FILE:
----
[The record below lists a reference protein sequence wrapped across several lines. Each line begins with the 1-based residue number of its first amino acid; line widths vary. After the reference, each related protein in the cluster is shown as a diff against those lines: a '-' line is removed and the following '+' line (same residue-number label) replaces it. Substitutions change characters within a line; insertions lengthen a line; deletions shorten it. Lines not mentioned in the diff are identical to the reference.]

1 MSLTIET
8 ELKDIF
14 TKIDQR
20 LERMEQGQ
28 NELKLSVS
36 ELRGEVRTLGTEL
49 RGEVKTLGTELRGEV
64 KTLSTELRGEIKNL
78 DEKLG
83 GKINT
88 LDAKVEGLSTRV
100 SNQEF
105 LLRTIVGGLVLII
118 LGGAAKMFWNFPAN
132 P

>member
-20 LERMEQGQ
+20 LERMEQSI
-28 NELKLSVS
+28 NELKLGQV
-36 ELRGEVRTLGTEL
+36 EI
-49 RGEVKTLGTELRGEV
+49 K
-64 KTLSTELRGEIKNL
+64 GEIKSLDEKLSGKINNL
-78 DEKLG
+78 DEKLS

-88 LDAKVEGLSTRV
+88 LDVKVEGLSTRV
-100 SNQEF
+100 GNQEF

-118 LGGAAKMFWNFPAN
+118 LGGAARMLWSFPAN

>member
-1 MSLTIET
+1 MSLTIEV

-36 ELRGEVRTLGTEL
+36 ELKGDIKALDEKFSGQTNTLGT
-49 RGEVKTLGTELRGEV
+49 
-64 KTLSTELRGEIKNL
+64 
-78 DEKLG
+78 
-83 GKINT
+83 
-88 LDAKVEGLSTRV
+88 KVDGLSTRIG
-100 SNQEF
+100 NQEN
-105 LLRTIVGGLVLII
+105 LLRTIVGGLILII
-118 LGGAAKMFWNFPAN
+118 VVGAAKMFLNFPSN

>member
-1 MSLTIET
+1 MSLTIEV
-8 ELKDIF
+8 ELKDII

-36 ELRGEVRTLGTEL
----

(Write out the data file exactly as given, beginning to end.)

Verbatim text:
[The record below lists a reference protein sequence wrapped across several lines. Each line begins with the 1-based residue number of its first amino acid; line widths vary. After the reference, each related protein in the cluster is shown as a diff against those lines: a '-' line is removed and the following '+' line (same residue-number label) replaces it. Substitutions change characters within a line; insertions lengthen a line; deletions shorten it. Lines not mentioned in the diff are identical to the reference.]

1 MSLTIET
8 ELKDIF
14 TKIDQR
20 LERMEQGQ
28 NELKLSVS
36 ELRGEVRTLGTEL
49 RGEVKTLGTELRGEV
64 KTLSTELRGEIKNL
78 DEKLG
83 GKINT
88 LDAKVEGLSTRV
100 SNQEF
105 LLRTIVGGLVLII
118 LGGAAKMFWNFPAN
132 P

>member
-20 LERMEQGQ
+20 LERMEQSI
-28 NELKLSVS
+28 NELKLGQV
-36 ELRGEVRTLGTEL
+36 EI
-49 RGEVKTLGTELRGEV
+49 K
-64 KTLSTELRGEIKNL
+64 GEIKSLDEKLSGKINNL
-78 DEKLG
+78 DEKLS

-88 LDAKVEGLSTRV
+88 LDVKVEGLSTRV
-100 SNQEF
+100 GNQEF

-118 LGGAAKMFWNFPAN
+118 LGGAARMLWSFPAN

>member
-1 MSLTIET
+1 MSLTIEV

-36 ELRGEVRTLGTEL
+36 ELKGDIKALDEKFSGQTNTLGT
-49 RGEVKTLGTELRGEV
+49 
-64 KTLSTELRGEIKNL
+64 
-78 DEKLG
+78 
-83 GKINT
+83 
-88 LDAKVEGLSTRV
+88 KVDGLSTRIG
-100 SNQEF
+100 NQEN
-105 LLRTIVGGLVLII
+105 LLRTIVGGLILII
-118 LGGAAKMFWNFPAN
+118 VVGAAKMFLNFPSN

>member
-1 MSLTIET
+1 MSLTIEV
-8 ELKDIF
+8 ELKDII

-36 ELRGEVRTLGTEL